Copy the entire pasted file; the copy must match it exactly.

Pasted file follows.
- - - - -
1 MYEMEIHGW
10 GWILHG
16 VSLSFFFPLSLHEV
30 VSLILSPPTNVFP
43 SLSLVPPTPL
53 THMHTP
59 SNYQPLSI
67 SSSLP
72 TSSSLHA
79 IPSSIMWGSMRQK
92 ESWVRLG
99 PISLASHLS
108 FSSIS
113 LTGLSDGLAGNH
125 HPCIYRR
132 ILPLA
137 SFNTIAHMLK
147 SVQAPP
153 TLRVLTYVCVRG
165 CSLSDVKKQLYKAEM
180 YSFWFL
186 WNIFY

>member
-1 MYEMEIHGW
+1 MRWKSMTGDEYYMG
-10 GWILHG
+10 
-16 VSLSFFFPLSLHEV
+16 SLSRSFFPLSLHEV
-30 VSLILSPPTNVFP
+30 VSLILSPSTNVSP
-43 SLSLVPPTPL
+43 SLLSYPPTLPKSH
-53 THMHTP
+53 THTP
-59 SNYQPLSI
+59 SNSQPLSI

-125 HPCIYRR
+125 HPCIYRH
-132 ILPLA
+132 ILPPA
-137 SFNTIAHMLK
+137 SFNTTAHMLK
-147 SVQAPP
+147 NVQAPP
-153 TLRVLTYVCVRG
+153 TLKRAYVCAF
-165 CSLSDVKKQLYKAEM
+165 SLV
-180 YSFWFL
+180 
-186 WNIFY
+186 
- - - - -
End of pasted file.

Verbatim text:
1 MYEMEIHGW
10 GWILHG
16 VSLSFFFPLSLHEV
30 VSLILSPPTNVFP
43 SLSLVPPTPL
53 THMHTP
59 SNYQPLSI
67 SSSLP
72 TSSSLHA
79 IPSSIMWGSMRQK
92 ESWVRLG
99 PISLASHLS
108 FSSIS
113 LTGLSDGLAGNH
125 HPCIYRR
132 ILPLA
137 SFNTIAHMLK
147 SVQAPP
153 TLRVLTYVCVRG
165 CSLSDVKKQLYKAEM
180 YSFWFL
186 WNIFY

>member
-1 MYEMEIHGW
+1 MRWKSMTGDEYYMG
-10 GWILHG
+10 
-16 VSLSFFFPLSLHEV
+16 SLSRSFFPLSLHEV
-30 VSLILSPPTNVFP
+30 VSLILSPSTNVSP
-43 SLSLVPPTPL
+43 SLLSYPPTLPKSH
-53 THMHTP
+53 THTP
-59 SNYQPLSI
+59 SNSQPLSI

-125 HPCIYRR
+125 HPCIYRH
-132 ILPLA
+132 ILPPA
-137 SFNTIAHMLK
+137 SFNTTAHMLK
-147 SVQAPP
+147 NVQAPP
-153 TLRVLTYVCVRG
+153 TLKRAYVCAF
-165 CSLSDVKKQLYKAEM
+165 SLV
-180 YSFWFL
+180 
-186 WNIFY
+186 